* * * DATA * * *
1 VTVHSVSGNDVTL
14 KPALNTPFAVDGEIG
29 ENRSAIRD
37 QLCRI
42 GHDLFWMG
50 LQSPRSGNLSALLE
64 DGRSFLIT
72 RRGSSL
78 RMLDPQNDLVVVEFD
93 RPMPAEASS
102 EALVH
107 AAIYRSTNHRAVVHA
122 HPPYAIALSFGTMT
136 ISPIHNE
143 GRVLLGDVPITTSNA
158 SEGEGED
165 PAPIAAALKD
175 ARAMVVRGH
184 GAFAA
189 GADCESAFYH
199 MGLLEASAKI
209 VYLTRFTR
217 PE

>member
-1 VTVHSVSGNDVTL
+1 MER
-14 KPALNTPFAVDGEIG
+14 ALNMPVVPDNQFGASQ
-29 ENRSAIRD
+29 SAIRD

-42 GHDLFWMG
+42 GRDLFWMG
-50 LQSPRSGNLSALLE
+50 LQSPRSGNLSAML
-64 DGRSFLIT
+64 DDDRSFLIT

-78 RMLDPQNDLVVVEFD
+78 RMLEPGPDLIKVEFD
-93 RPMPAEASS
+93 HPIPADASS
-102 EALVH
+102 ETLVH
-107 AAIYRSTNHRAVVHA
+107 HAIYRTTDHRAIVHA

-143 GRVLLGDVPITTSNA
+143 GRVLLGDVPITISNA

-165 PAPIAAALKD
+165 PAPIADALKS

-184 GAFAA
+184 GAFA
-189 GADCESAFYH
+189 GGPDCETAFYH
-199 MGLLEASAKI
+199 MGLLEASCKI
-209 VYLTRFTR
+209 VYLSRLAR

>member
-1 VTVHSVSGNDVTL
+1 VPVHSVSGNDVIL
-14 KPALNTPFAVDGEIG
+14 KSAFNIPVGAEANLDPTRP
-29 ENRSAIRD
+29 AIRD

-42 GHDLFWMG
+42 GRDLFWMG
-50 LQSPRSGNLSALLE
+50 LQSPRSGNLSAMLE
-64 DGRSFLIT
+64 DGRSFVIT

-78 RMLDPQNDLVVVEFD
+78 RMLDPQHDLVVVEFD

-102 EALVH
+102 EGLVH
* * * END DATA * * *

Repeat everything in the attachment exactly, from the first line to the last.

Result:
1 VTVHSVSGNDVTL
14 KPALNTPFAVDGEIG
29 ENRSAIRD
37 QLCRI
42 GHDLFWMG
50 LQSPRSGNLSALLE
64 DGRSFLIT
72 RRGSSL
78 RMLDPQNDLVVVEFD
93 RPMPAEASS
102 EALVH
107 AAIYRSTNHRAVVHA
122 HPPYAIALSFGTMT
136 ISPIHNE
143 GRVLLGDVPITTSNA
158 SEGEGED
165 PAPIAAALKD
175 ARAMVVRGH
184 GAFAA
189 GADCESAFYH
199 MGLLEASAKI
209 VYLTRFTR
217 PE

>member
-1 VTVHSVSGNDVTL
+1 MER
-14 KPALNTPFAVDGEIG
+14 ALNMPVVPDNQFGASQ
-29 ENRSAIRD
+29 SAIRD

-42 GHDLFWMG
+42 GRDLFWMG
-50 LQSPRSGNLSALLE
+50 LQSPRSGNLSAML
-64 DGRSFLIT
+64 DDDRSFLIT

-78 RMLDPQNDLVVVEFD
+78 RMLEPGPDLIKVEFD
-93 RPMPAEASS
+93 HPIPADASS
-102 EALVH
+102 ETLVH
-107 AAIYRSTNHRAVVHA
+107 HAIYRTTDHRAIVHA

-143 GRVLLGDVPITTSNA
+143 GRVLLGDVPITISNA

-165 PAPIAAALKD
+165 PAPIADALKS

-184 GAFAA
+184 GAFA
-189 GADCESAFYH
+189 GGPDCETAFYH
-199 MGLLEASAKI
+199 MGLLEASCKI
-209 VYLTRFTR
+209 VYLSRLAR

>member
-1 VTVHSVSGNDVTL
+1 VPVHSVSGNDVIL
-14 KPALNTPFAVDGEIG
+14 KSAFNIPVGAEANLDPTRP
-29 ENRSAIRD
+29 AIRD

-42 GHDLFWMG
+42 GRDLFWMG
-50 LQSPRSGNLSALLE
+50 LQSPRSGNLSAMLE
-64 DGRSFLIT
+64 DGRSFVIT

-78 RMLDPQNDLVVVEFD
+78 RMLDPQHDLVVVEFD

-102 EALVH
+102 EGLVH